The Body Shop’s German arm falls into administration

The Body Shop’s mainland European businesses have begun shutting down, with the German stores put into administration and its Belgian staff told they will be next, placing more than 460 jobs at risk across the two countries.

The closures come after Aurelius, the German restructuring specialist that bought The Body Shop last year, put the ethical beauty chain’s main UK business into administration this week.

Most of the European operations were sold last month to a buyer whose identity was not initially disclosed by Aurelius. Staff were told the buyer was a “family office” – a term that typically refers to the management of personal wealth.

It is understood the buyer is Alma24, a company controlled by Friedrich Trautwein, an executive who has close links to Aurelius. Alma24 is also understood to have taken control of The Body Shop in Japan and Ireland.

Staff said they had been told that all 60-plus stores and the head office in Germany, where the business employs almost 400 people, were likely to close. An insolvency specialist, Dr Biner Bähr at the law firm White & Case, has been appointed to handle the German business.

Workers in Belgium, where the chain has about 16 stores and 50 employees, are also understood to have been told on Friday morning that administrators were to be appointed.

One source said: “The actions being taken may not be wrong but it is how it is being done that is breaking people’s hearts. People are being told with no notice: ‘You work for an unnamed family company,’ when some of these people have been with the company for years, some 30 years. It is so painful.”

Sources said The Body Shop’s operations in Ireland, Austria and Luxembourg, which together have about 20 stores and more than 100 staff, were also expected to be put into administration shortly. The Austrian and French websites were not operating on Friday.

The problems at The Body Shop’s international divisions mark the latest blow to the group, which has had three owners since it was sold by its founder, Anita Roddick, shortly before her death in 2006.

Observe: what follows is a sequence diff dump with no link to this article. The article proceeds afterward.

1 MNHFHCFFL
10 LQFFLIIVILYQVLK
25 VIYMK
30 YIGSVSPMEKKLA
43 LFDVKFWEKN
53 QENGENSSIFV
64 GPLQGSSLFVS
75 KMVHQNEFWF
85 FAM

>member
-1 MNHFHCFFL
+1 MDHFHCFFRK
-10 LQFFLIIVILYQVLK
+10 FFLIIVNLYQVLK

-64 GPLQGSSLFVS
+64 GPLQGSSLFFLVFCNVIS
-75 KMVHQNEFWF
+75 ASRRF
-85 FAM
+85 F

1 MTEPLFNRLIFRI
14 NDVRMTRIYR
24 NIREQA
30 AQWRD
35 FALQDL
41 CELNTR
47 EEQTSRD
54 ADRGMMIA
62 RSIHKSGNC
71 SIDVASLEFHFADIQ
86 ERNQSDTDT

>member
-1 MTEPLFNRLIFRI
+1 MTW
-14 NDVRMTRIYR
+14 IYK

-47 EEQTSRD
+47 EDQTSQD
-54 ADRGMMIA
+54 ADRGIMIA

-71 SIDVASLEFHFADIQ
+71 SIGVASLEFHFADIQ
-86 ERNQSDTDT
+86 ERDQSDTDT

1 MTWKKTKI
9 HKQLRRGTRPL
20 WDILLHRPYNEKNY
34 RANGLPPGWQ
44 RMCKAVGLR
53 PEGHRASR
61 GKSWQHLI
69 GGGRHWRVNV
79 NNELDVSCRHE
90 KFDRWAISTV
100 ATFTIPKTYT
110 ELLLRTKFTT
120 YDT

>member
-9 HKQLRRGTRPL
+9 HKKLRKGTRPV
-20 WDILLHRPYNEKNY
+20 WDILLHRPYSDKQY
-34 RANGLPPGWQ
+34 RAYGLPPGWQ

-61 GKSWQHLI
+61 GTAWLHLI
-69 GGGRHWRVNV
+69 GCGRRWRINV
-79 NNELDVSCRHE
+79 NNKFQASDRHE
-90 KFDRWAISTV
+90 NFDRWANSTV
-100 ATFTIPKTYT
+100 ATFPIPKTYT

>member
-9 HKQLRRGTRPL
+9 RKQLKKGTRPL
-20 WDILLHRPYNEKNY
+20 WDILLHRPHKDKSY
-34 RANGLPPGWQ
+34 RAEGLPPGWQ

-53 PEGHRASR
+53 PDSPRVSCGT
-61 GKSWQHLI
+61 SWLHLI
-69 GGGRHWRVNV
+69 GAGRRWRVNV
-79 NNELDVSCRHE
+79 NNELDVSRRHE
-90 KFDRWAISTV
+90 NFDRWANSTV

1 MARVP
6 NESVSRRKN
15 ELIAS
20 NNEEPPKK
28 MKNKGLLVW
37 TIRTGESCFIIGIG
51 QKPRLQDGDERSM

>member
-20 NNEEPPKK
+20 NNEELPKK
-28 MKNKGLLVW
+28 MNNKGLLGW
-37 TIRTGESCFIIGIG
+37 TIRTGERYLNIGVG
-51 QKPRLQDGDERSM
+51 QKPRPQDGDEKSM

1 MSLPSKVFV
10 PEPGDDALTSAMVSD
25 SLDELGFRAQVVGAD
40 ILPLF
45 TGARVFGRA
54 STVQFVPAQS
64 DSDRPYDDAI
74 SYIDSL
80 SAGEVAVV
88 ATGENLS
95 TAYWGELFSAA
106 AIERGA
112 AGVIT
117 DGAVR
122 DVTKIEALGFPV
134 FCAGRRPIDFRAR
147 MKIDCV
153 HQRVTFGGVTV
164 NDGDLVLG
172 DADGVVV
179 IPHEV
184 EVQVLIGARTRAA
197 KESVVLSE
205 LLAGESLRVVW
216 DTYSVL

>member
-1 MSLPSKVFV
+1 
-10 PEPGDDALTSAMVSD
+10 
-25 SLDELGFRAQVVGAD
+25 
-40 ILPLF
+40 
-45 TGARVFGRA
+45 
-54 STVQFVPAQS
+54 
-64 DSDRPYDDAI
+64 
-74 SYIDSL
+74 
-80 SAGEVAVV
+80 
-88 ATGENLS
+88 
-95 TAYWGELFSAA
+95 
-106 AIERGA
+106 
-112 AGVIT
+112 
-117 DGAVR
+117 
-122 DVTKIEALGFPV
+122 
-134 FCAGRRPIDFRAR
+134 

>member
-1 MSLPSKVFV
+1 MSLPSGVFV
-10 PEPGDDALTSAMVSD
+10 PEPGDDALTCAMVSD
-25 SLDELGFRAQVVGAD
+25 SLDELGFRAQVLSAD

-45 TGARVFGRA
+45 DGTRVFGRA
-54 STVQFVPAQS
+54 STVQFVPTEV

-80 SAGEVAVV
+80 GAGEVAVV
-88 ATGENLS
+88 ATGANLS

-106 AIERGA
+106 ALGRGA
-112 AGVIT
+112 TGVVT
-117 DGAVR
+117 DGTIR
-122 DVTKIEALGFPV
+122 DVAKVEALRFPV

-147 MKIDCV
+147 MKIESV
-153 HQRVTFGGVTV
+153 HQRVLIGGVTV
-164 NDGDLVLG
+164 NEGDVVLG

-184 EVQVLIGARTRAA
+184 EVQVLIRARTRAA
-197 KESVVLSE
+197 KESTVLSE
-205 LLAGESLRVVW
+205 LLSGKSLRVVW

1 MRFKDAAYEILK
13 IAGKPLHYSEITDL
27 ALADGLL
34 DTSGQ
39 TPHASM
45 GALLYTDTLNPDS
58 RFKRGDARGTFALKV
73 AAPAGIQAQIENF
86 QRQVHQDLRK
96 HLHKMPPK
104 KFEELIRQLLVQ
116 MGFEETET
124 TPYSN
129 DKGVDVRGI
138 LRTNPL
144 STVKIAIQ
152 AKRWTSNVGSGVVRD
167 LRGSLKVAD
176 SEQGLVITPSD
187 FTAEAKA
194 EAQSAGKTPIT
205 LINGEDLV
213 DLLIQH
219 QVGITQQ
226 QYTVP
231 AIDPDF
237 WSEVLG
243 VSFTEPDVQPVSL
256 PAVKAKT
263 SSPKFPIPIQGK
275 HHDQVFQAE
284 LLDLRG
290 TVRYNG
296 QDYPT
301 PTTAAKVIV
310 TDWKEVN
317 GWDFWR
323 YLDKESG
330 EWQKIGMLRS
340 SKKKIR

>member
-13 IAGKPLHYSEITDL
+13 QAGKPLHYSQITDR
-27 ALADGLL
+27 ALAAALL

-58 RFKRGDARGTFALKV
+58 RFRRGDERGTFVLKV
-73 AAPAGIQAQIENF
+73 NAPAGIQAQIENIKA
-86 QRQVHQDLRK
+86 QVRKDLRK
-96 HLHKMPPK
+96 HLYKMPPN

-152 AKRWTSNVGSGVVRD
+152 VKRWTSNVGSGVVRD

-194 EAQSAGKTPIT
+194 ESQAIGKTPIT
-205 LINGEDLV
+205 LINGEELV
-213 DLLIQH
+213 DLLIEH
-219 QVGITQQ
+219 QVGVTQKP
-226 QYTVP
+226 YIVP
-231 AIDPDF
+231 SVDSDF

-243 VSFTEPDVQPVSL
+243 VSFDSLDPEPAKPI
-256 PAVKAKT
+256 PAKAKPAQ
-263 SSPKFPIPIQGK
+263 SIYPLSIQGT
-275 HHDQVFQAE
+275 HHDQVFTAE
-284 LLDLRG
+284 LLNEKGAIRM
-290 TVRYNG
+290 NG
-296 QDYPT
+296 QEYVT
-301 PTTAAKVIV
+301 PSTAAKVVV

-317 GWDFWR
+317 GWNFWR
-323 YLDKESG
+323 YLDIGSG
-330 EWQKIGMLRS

Roddick, who set up the business in Brighton in 1976 to help support her two daughters, campaigned against animal testing of cosmetics and promoted natural products sourced ethically in a way that would support vulnerable communities around the world.

She shocked fans of the brand by selling up to L’Oréal, the cosmetics giant that owns Maybelline and Garnier, for £652m. The brand was then sold on to the Brazilian natural cosmetics group Natura, which already owned Australia’s Aesop beauty brand, for €1bn in 2017. After Natura built up debts in buying the Avon home-selling cosmetics group, it quickly sold off Aesop and then The Body Shop.

Aurelius agreed to pay £207m for The Body Shop in November last year and took control in January. It only paid £117m upfront, with a further £90m “earn-out” that would only be paid if The Body Shop reached certain financial goals. With large parts of the business now sold off and expected to close, it is not clear if those goals will be reached.

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It is understood that the status of a number of countries, including France, Spain and Sweden, is unclear as the directors in those countries have not signed documents finalising transfer of ownership.

The group’s operations in Canada and Australia, which have been successful, are expected to remain open.

One well-placed source said: “We don’t understand today who is the owner and who is responsible for people.”

Aurelius is the main creditor to the UK arm of The Body Shop and so is expected to buy back a downsized version of the business – with as few as 100 stores – from administrators.

Shortly after buying the business, Aurelius made loans to the group that were secured against intellectual property assets and shares in its Canadian arm, as first reported by the Financial Times. This arrangement effectively gives the group control over key assets, making rival bids unlikely.

Alma24 and Aurelius have been contacted for comment.


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